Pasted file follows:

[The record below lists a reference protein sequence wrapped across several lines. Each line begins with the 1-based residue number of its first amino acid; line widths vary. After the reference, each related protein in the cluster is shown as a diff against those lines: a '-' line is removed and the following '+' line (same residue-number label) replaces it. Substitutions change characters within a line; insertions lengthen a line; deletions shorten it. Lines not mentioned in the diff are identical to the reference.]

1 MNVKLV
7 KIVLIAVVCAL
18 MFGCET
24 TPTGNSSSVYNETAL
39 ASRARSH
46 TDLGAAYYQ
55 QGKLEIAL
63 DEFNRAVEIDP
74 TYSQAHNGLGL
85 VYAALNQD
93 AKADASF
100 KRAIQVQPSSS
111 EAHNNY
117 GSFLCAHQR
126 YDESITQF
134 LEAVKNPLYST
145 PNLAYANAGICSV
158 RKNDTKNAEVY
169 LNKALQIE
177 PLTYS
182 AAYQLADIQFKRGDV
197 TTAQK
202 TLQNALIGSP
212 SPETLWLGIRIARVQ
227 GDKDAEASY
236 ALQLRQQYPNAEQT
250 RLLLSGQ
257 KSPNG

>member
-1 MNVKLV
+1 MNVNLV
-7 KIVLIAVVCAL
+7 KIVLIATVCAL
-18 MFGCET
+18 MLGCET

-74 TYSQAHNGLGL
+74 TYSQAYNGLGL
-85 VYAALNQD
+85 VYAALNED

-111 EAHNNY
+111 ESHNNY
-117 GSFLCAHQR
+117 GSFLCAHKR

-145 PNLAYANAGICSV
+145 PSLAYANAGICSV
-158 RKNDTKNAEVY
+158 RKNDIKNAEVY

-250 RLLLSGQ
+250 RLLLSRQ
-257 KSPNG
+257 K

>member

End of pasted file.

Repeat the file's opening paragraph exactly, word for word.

[The record below lists a reference protein sequence wrapped across several lines. Each line begins with the 1-based residue number of its first amino acid; line widths vary. After the reference, each related protein in the cluster is shown as a diff against those lines: a '-' line is removed and the following '+' line (same residue-number label) replaces it. Substitutions change characters within a line; insertions lengthen a line; deletions shorten it. Lines not mentioned in the diff are identical to the reference.]